Along with the intelligence and passion the panel had for their subject, my favorite part was their personal favorites and recommendations, which along with some of the above lists will keep me busy and spending at Meltdown for a while (or maybe, I hope, at the library!?).
Maus, Art Spiegelman’s account of his Holocaust survivor father’s life
Persepolis, about a young girl’s coming of age during the Iranian Revolution.
And next, a range of favorites from the really great panel:
Dr. Pop was one of the lucky many, many thousands who attended Comic Con in San Diego, the mother of all comic book conventions, now celebrated and berated for going all Hollywood.
I hadn’t had the honor since the 80s, when Gary and I were probably dating, he was maybe the only black guy there and one of the few who wasn’t sporting pointy ears. (No offense! Vulcans are cool.)
So if I sound like any kind of former hater, please accept my apology and evangelism. Comic Con ROCKS! Thanks for the pass, comrade husband and friendly comic company!
Getting there was half the fun….
I had a grand time, which started with the train ride from L.A. to San Diego, packed mostly with Comic-Con-ians. Lots of pleasant energy.
I rode down with a nice guy from an advertising firm and his charming-beyond-her-years 13 year old daughter. When I happened to mention that I was working on a board game, a gamer-type sitting across the aisle, offered, “The Battle for North Africa. No one has ever finished it.” As I was taking that info in, he referred me to the guy sitting in back of me, and said to him,”Tom Baker, you’re Tom Baker, right?” I had to look it up later to find out that Tom Baker was one of the various actors who played Dr. Who, and apparently this guy was doing a good job at the costume, colorful scarf and all. (I’m soooo glad, I didn’t call the man Tom.)
Dr. Pop’s first event! In Chicago, a truly great city.
About 75 really diverse (and smart) people showed up at Decima Musa (a great old-school place in Pilsen) to see the inspiring documentary Bogotá Change and talk about the “fun theory” that:
1. takes a real thorny problem
2. applies collective creativity
3. makes problem-solving fun
Bogotá Change is about how two very different progressive mayors, Antanas Mockus, who recently pushed the presidential election into a run-off, and Enrique Peñalosa, who has become an international planners’ planner; and how they changed the social and physical dynamics of a city that, as a result of their intense commitment and effort, evolved from one of the more violent and dysfunctional places on the planet, to one that is held up as a model by urban planners around the world.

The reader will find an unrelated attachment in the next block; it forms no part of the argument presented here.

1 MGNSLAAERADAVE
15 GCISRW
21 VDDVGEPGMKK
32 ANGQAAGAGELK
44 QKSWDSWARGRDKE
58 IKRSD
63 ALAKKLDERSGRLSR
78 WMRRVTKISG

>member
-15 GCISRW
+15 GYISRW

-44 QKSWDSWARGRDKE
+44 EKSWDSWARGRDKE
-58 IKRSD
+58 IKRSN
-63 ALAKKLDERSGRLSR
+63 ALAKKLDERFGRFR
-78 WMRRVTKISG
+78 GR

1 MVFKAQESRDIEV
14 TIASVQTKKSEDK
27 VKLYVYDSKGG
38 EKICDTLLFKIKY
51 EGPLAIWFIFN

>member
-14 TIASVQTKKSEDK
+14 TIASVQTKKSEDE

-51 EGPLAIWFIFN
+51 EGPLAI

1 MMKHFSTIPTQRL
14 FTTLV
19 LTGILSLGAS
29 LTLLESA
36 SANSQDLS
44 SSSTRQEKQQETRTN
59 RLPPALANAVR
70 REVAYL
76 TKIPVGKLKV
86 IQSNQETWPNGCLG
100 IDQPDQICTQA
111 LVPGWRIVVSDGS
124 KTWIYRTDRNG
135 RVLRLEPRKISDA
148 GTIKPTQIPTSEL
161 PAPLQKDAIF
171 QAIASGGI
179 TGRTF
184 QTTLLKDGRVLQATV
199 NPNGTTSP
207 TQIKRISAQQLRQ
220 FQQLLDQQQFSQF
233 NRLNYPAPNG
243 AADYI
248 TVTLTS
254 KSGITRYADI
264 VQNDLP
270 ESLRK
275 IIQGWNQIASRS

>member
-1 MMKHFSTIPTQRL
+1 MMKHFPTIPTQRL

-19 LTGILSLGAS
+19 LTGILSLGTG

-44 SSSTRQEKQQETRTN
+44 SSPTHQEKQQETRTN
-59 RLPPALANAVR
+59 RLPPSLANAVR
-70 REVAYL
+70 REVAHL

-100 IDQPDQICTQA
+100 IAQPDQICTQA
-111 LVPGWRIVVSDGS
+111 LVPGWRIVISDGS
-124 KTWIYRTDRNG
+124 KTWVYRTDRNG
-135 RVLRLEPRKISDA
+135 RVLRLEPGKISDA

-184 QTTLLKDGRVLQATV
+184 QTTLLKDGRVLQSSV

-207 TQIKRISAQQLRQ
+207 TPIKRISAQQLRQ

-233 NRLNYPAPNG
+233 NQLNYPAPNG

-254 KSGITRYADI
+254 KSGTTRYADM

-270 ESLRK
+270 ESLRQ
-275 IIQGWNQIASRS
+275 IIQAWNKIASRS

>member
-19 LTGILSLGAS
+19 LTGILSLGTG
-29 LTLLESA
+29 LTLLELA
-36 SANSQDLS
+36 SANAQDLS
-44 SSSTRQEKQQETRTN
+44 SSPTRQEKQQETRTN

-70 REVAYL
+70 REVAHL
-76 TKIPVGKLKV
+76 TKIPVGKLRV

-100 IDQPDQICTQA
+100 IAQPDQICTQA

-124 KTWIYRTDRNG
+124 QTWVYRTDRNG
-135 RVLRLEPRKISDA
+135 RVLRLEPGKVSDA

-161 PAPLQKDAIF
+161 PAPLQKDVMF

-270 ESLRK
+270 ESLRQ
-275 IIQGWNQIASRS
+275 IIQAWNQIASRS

This week I read in the paper that the Los Angeles City Council was awarding $18 million to finish a project that has been a redevelopment site in my neighborhood for years. The goal? To build a Costco. Then to build a Costco with a Home Depot on top. Then when both of those pulled out, to build a Lowe’s home improvement store, which is a lot like a Home Depot.
And that same week I received an email from the Los Angeles Public Library (News You Can Use) with their new schedule consisting of shorter hours and no longer being open on Sundays and Mondays.
Libraries in my mind, are the last of the great public sector products. They are safe spaces for children, for homeless, for women, for families, and for the curious of all stripes — not to mention they are full of books. And they are free. You can stay there as long as you like. All day if you want. They are peaceful.
And as the public sector has crumbled around them, many libraries have stepped up to fill the gap. Last year I read a headline that was something like “Head Librarian Bans Shushing,” for an article about Chicago, I believe, where the head librarian acknowledged their last-public-sector-standing-role and explained “We are the last community centers. People need to talk. We can’t tell them to be quiet any more.”
Although I don’t generally follow architecture awards, which tend to favor the male divas of that profession, I am excited to see that this year’s European Prize for Urban Public Space, is shared, with one of the two winners being the inventive Open Air Library in Magdeburg, Germany that was created by the residents themselves, built out of the debris of a demolished building, and is open 24/7 for people to enjoy the space and borrow books.
The partner winner is an Opera/Ballet house in Oslo, Norway that includes a ramp up to the roof which serves as a public plaza.
It is still not too late. Maybe our neighborhood Lowe’s can support a public plaza on its roof (instead of parking) or a public library at its base. Or something else that engages the idea of a public in exchange for our hard-pressed public investment. Something of value besides shopping.